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Every year sees its lot of food fads, must-have dishes and flashes in the blazing-hot pan. But what do the food trends of 2019 share? Many of them are as good for us as they are good for the world in which we live. With any luck, they will have the staying power to make a difference.

Words Vincent Vichit-Vadakan

More city chefs are expected to grow their own vegetables and herbs

Gardening In The City

While sourcing local ingredients is still high on the list of priorities for many restaurants, you’ll see more chefs just reaching out of their kitchen windows for the freshest produce grown right on the spot. Once a privilege reserved for country inns and farmhouse eateries, city restaurants like the much talked-about Haoma, where Chef Deepanker Khosla is using hydroponics and aquaponics to grow vegetables and herbs and raise the fish he serves right in the middle of Bangkok. Supermarkets like the American chain Whole Foods are getting in on the act, growing their own mushrooms in-store. Home gardeners can also grow their own with hydroponic kits like those available from mega-retailer Ikea.

The Return Of The Tiffin

Alarming statistics that suggest there will soon be more plastic than fish in our oceans have led to a growing awareness of the problem of plastic pollution. Recycling and reusing containers is a big part of the effort to manage waste, but not needing to use plastic at all will reduce overall pollution.

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Refillable water bottle programmes around the world like Refill Asia reduce the need for plastic by providing QR codes printed on reusable bottles to geo-localise the nearest refill station. But some solutions are decidedly low-tech, like the return of the old-school stacking lunch box, which now sports bright colours, leak-proof lids and attractive carrying cases. Look out for your first invitation to a sustainable potluck made up of shared home-cooked or purchased food brought in reusable containers, or lead the trend and organise your own tiffin party at your home, school or workplace.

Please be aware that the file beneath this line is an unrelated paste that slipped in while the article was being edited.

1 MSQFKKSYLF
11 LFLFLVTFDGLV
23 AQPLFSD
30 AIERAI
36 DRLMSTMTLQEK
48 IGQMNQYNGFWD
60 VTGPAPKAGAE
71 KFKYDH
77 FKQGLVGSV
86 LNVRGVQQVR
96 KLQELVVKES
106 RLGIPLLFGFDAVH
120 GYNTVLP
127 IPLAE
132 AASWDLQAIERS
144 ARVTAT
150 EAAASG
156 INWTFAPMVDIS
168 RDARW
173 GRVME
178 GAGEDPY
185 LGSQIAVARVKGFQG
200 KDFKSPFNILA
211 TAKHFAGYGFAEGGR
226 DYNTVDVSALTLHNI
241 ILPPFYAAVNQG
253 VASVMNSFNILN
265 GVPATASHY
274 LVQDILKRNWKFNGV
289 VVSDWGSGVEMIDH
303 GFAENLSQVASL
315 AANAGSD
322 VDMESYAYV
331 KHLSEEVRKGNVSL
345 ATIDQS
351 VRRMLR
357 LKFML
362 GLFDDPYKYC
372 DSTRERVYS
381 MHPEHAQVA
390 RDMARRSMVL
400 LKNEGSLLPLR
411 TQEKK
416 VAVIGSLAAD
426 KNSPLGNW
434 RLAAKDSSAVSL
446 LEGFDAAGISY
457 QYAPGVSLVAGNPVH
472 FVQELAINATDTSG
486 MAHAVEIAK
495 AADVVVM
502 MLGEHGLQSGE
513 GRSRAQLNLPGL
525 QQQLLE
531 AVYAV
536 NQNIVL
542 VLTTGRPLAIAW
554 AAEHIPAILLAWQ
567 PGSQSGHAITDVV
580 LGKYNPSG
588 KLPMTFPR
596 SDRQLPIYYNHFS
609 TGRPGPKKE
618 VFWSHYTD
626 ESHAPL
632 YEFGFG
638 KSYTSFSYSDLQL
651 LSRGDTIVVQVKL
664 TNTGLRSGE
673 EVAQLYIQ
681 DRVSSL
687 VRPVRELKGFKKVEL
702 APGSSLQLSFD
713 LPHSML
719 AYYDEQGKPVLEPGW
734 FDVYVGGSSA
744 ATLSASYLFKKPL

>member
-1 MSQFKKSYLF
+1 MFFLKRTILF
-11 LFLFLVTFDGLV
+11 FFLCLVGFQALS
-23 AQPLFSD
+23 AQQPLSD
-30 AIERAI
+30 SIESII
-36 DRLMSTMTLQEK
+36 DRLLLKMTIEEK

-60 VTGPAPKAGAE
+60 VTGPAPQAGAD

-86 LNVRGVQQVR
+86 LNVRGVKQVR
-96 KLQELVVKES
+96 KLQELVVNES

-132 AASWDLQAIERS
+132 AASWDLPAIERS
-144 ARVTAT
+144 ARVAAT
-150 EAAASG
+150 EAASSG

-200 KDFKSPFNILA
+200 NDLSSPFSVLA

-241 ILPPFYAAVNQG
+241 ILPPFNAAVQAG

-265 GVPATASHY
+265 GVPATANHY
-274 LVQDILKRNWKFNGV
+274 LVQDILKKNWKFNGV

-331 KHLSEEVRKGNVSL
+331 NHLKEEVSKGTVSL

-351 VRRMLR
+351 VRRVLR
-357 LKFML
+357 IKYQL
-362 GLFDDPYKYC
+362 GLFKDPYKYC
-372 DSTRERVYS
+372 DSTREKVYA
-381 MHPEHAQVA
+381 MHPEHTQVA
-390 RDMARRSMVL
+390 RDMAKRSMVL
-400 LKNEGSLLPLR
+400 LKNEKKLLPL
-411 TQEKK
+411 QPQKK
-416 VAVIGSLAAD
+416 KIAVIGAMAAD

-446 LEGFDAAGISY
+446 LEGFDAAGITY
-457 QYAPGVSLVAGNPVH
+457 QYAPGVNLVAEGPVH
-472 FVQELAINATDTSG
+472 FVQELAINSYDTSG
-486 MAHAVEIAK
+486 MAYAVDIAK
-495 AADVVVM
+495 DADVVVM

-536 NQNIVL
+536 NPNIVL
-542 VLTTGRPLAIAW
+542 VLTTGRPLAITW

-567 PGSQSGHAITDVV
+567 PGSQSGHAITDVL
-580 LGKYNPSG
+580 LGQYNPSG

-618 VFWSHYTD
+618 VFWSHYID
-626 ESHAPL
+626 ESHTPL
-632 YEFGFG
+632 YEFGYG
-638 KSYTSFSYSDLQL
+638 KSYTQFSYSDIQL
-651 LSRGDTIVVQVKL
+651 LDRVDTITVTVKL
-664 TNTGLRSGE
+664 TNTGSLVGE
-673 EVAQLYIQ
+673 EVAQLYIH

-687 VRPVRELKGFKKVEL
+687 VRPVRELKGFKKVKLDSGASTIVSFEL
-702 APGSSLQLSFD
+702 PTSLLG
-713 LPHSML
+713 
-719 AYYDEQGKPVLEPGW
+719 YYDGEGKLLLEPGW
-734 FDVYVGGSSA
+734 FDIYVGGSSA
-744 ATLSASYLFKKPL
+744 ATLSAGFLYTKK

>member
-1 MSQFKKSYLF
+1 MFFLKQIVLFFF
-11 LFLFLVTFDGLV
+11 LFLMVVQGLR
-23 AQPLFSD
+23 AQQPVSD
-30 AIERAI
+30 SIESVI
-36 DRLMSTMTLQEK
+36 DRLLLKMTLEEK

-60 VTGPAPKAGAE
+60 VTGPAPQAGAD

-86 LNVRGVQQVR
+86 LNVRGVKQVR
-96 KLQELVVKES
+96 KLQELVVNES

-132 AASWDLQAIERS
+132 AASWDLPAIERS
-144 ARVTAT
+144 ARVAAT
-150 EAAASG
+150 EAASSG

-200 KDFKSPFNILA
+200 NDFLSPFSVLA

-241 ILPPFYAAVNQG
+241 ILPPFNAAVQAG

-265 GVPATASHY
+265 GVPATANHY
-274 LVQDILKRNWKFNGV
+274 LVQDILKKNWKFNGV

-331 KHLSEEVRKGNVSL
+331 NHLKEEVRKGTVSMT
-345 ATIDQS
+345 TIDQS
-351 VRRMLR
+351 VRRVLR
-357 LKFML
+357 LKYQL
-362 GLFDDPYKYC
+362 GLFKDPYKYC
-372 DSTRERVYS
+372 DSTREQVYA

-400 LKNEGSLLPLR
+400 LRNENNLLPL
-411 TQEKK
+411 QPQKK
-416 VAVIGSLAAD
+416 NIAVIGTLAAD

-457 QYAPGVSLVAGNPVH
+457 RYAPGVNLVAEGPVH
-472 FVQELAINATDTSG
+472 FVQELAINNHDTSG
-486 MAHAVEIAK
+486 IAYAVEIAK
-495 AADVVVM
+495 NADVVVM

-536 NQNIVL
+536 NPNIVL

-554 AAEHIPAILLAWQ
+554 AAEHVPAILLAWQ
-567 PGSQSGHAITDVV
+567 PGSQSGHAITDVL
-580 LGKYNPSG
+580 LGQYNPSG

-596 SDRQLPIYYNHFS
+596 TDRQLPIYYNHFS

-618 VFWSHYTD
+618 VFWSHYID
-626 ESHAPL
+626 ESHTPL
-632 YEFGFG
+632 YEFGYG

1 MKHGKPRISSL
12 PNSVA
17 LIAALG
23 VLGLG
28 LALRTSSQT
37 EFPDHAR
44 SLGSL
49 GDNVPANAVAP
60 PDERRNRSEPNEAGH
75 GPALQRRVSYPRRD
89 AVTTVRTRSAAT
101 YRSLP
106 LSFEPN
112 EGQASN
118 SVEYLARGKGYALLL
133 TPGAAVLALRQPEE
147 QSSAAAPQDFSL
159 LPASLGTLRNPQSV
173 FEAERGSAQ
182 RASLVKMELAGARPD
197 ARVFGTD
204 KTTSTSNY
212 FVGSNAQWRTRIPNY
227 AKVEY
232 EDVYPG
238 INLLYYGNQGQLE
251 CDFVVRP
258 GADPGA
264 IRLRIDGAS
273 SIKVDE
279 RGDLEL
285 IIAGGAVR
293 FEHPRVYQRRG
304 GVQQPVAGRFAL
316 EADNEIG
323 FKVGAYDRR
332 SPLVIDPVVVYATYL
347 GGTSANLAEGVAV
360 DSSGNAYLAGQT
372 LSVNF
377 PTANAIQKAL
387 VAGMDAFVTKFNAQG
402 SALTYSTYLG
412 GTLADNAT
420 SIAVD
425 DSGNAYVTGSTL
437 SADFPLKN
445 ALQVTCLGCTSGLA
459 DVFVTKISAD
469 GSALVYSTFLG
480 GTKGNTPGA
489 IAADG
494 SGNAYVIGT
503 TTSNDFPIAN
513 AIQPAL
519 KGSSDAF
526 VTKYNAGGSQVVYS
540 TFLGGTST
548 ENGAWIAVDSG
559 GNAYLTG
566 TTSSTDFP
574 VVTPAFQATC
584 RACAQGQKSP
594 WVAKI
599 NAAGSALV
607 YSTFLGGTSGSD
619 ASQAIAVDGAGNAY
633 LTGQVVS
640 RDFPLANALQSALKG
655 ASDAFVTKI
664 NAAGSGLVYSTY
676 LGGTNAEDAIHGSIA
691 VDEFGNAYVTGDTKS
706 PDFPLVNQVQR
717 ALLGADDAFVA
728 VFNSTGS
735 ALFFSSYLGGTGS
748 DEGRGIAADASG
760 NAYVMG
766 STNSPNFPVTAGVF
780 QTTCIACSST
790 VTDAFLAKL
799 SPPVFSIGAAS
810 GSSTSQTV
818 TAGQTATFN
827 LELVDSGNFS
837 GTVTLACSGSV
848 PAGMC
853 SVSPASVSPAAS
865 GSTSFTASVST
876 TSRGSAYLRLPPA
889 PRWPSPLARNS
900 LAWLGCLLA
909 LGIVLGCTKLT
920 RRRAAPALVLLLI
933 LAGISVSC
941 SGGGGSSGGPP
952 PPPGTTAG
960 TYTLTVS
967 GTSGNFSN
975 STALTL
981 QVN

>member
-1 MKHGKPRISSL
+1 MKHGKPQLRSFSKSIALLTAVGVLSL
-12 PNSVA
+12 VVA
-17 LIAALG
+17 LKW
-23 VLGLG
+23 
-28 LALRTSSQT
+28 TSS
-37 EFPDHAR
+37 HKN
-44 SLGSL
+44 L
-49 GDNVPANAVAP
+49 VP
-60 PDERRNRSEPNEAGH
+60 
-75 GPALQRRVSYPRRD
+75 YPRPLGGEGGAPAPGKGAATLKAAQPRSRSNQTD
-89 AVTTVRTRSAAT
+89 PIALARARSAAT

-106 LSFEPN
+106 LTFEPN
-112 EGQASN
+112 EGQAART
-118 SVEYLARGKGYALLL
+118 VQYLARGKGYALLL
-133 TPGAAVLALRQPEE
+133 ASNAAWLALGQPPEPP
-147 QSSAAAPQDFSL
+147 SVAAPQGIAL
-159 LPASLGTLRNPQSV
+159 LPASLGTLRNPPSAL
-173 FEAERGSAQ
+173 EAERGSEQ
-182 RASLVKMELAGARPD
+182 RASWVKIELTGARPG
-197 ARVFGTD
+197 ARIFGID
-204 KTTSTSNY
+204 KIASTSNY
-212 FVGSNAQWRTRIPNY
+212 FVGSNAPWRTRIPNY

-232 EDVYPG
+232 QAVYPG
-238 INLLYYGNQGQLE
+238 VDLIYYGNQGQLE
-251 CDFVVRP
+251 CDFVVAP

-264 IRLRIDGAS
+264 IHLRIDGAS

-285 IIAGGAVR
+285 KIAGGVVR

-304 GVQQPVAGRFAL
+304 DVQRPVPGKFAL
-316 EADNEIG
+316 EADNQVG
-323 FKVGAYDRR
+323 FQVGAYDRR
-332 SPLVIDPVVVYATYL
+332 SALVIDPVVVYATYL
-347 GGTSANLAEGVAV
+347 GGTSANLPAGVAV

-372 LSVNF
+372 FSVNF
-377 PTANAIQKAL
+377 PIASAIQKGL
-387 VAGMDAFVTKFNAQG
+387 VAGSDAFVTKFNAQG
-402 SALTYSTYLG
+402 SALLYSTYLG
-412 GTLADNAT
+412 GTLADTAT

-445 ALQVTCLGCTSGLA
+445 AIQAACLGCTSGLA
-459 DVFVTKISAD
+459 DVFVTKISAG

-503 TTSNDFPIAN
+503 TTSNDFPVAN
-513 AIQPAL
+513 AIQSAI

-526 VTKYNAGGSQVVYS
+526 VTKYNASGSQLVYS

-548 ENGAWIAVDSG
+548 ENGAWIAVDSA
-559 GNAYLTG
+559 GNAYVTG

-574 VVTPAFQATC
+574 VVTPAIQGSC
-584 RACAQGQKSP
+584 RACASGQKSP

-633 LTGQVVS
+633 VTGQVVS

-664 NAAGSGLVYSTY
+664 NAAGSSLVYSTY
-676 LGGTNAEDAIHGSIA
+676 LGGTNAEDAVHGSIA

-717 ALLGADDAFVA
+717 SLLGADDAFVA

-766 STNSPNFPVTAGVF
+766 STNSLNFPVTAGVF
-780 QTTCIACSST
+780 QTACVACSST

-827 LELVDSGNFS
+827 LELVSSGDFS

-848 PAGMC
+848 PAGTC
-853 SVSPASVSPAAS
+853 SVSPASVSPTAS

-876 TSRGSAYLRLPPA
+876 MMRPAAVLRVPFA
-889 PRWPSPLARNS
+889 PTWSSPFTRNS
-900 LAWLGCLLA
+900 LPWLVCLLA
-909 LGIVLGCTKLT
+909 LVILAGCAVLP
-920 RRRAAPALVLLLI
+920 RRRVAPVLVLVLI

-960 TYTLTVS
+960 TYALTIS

Flexitarianism

Plastic isn’t the only environmental problem that consumers will address in 2019. More than ever, people will also demand humanely raised meat without additives and antibiotics and sustainable fish from clean waters. Vegan and vegetarian diets will be embraced by more followers, but a movement that will be even more widespread will be “flexitarianism”, or a conscious effort to reduce, but not necessarily eliminate, the production of meat and fish that has a huge impact on the environment.

Limiting meat consumption and increasing vegetable sources of protein are not only healthy for the planet but are an important part of a healthy diet as well. A third of all Britons have already made a conscious effort to cut out or reduce their meat intake, and eaters around the world will be making similar choices. The 1.6 million followers of Ryoya Takashima’s YouTube channel Peaceful Cuisine aren’t all vegan. They enjoy the elegant simplicity of his presentation, while reducing their intake of products of animal origin.

Going Sour

Fermentation has long been used to preserve food and enhance complex flavours. The digestive benefits of traditional fermentation methods have always appealed to the health-conscious, but that awareness is now going mainstream in a big way.

“Fermented foods such as kefir, kimchi, kombucha and even traditional sourdough bread will take centre stage in 2019,” says London-based author and nutritionist Jackie Lynch of the Well Well Well Clinic. “Naturally probiotic foods support the growth of ‘friendly’ bacteria in the gut, relieving digestive symptoms and regulating the immune system, which makes them a highly effective health food.”